Texts: Exodus 32:7-14; 1 Timothy 1:12-17; Luke 15:1-10
But some times are simply not joyful. I dare say that this congregation is in the middle of one of those times now. Last week, we voted to extend a call to fill our staff vacancy at Agnus Dei—a vacancy that has itself caused us some grief and hardship. We grieved when Stephanie resigned, even as we were glad that she was following her calling. We have struggled to settle into a new routine. Over the last year, we’ve seen lots of things change, and not always for the better. The uncertainty over what the future holds and how we might still have to adjust to it have made us anxious.
Last week with the vote, we may have expected to rejoice at that we finally had a path forward; but rejoicing is not exactly what happened. In order to call Sr. Ann, we needed 66% to approve; we got 71%. What that means is that there are a number of people in our community who are not content with the outcome, and that makes it hard to celebrate. As we sat in the meeting, discussing amongst ourselves what course of action to take, I heard a lot of anxiety, a lot of uncertainty. Some didn’t think that this candidate was right for us; others worried that now may not be the time to commit to bringing on another staff person; still others believed that the process was not well explained and felt like the vote was being rushed or forced.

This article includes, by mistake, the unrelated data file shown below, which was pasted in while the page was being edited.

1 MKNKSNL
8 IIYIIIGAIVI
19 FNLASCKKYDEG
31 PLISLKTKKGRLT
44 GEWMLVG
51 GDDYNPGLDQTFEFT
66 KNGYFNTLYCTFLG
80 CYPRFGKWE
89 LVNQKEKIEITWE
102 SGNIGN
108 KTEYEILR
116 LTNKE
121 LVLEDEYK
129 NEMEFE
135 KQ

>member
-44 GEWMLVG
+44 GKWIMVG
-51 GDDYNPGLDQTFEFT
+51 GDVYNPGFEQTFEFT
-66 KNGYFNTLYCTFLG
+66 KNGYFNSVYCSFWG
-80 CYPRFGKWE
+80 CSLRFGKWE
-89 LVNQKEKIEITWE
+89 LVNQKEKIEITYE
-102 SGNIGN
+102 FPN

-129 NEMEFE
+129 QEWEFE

It’s not my intention to make excuses or to defend the decisions or actions of committees; I mention all of this simply to point out that throughout this process, there have been flaws, and those flaws have helped contribute to the anxiety that we are collectively feeling over what has happened. These flaws are present because everything that’s been done throughout this process has been done by imperfect people, such as myself; people who make mistakes, but whom our congregation also loves, accepts and trusts.